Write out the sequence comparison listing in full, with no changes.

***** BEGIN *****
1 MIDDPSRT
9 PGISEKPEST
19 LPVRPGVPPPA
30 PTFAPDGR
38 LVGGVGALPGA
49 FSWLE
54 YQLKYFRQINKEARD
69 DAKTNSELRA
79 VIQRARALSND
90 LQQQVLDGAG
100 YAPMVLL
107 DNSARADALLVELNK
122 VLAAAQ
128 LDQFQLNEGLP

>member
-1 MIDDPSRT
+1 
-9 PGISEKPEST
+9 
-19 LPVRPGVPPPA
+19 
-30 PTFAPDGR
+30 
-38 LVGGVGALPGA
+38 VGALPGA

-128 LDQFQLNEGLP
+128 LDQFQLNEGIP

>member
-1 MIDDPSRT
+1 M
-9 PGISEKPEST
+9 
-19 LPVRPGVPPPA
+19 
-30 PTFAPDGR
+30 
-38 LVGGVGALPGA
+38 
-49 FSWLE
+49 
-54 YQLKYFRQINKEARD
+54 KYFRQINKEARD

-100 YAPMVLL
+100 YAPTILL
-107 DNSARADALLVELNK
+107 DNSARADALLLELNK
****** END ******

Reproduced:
1 MIDDPSRT
9 PGISEKPEST
19 LPVRPGVPPPA
30 PTFAPDGR
38 LVGGVGALPGA
49 FSWLE
54 YQLKYFRQINKEARD
69 DAKTNSELRA
79 VIQRARALSND
90 LQQQVLDGAG
100 YAPMVLL
107 DNSARADALLVELNK
122 VLAAAQ
128 LDQFQLNEGLP

>member
-1 MIDDPSRT
+1 
-9 PGISEKPEST
+9 
-19 LPVRPGVPPPA
+19 
-30 PTFAPDGR
+30 
-38 LVGGVGALPGA
+38 VGALPGA

-128 LDQFQLNEGLP
+128 LDQFQLNEGIP

>member
-1 MIDDPSRT
+1 M
-9 PGISEKPEST
+9 
-19 LPVRPGVPPPA
+19 
-30 PTFAPDGR
+30 
-38 LVGGVGALPGA
+38 
-49 FSWLE
+49 
-54 YQLKYFRQINKEARD
+54 KYFRQINKEARD

-100 YAPMVLL
+100 YAPTILL
-107 DNSARADALLVELNK
+107 DNSARADALLLELNK